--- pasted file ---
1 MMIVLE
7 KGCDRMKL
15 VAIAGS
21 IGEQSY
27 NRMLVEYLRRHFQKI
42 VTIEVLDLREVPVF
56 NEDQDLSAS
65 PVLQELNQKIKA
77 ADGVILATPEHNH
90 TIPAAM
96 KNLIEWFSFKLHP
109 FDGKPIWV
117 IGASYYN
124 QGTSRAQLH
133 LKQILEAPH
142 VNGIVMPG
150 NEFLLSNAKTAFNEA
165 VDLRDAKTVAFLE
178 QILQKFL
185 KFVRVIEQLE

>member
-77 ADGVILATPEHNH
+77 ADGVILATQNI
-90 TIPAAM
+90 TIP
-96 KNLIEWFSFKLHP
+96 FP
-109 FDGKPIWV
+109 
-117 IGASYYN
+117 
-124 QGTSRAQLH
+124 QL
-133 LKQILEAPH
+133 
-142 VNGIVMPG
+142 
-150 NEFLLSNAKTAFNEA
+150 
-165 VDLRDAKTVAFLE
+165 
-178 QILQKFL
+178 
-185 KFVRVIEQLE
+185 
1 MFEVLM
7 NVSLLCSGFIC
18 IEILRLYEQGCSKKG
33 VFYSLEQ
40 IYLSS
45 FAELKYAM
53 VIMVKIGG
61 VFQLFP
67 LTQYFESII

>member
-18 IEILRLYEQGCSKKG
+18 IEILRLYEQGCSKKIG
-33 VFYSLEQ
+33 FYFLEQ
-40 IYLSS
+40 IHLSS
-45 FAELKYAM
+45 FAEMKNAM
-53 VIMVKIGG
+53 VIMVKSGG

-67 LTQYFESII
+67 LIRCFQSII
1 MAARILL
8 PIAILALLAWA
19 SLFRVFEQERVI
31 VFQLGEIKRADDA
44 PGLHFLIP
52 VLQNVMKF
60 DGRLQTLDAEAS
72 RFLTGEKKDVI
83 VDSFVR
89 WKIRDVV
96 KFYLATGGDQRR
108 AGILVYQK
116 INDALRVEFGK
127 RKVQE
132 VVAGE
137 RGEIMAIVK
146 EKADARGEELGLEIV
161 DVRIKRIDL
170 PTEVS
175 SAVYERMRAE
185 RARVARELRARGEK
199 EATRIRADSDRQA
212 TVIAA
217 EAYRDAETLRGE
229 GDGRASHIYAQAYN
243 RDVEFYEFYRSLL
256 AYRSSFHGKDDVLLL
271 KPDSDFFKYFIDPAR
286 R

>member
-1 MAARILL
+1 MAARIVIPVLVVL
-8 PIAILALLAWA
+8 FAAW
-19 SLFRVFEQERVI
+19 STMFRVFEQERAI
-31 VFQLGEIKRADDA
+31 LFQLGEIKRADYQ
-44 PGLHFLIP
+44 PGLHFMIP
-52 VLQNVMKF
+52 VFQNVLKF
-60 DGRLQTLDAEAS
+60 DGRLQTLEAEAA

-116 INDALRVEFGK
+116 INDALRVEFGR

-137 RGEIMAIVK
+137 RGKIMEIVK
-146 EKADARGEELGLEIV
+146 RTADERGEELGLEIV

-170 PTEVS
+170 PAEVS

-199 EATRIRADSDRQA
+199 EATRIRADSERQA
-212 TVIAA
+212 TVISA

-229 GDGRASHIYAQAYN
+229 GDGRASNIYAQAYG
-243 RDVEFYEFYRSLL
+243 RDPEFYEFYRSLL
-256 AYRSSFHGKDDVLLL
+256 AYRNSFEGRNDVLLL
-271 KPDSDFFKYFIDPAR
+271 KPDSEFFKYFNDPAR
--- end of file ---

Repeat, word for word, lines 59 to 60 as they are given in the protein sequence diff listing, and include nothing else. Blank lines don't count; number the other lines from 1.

+33 FYFLEQ
-40 IYLSS